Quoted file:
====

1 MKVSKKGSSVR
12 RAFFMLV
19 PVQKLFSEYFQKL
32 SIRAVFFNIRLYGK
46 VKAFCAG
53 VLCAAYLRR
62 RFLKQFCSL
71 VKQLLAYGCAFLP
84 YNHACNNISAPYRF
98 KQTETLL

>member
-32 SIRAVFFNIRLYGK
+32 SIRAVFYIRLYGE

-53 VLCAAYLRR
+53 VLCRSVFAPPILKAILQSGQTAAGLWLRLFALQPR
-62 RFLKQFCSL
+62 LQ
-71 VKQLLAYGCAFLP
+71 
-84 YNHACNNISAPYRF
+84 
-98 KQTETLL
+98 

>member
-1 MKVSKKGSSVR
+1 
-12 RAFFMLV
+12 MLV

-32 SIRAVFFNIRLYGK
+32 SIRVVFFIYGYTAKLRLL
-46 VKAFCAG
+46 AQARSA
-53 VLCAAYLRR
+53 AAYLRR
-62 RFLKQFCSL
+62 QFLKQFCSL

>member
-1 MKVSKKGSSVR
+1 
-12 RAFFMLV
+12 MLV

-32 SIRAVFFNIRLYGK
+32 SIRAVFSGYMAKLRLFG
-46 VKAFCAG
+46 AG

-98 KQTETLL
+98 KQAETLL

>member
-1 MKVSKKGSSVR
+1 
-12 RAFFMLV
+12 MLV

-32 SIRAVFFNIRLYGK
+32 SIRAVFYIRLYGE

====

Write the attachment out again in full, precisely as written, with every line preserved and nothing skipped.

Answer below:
1 MKVSKKGSSVR
12 RAFFMLV
19 PVQKLFSEYFQKL
32 SIRAVFFNIRLYGK
46 VKAFCAG
53 VLCAAYLRR
62 RFLKQFCSL
71 VKQLLAYGCAFLP
84 YNHACNNISAPYRF
98 KQTETLL

>member
-32 SIRAVFFNIRLYGK
+32 SIRAVFYIRLYGE

-53 VLCAAYLRR
+53 VLCRSVFAPPILKAILQSGQTAAGLWLRLFALQPR
-62 RFLKQFCSL
+62 LQ
-71 VKQLLAYGCAFLP
+71 
-84 YNHACNNISAPYRF
+84 
-98 KQTETLL
+98 

>member
-1 MKVSKKGSSVR
+1 
-12 RAFFMLV
+12 MLV

-32 SIRAVFFNIRLYGK
+32 SIRVVFFIYGYTAKLRLL
-46 VKAFCAG
+46 AQARSA
-53 VLCAAYLRR
+53 AAYLRR
-62 RFLKQFCSL
+62 QFLKQFCSL

>member
-1 MKVSKKGSSVR
+1 
-12 RAFFMLV
+12 MLV

-32 SIRAVFFNIRLYGK
+32 SIRAVFSGYMAKLRLFG
-46 VKAFCAG
+46 AG

-98 KQTETLL
+98 KQAETLL

>member
-1 MKVSKKGSSVR
+1 
-12 RAFFMLV
+12 MLV

-32 SIRAVFFNIRLYGK
+32 SIRAVFYIRLYGE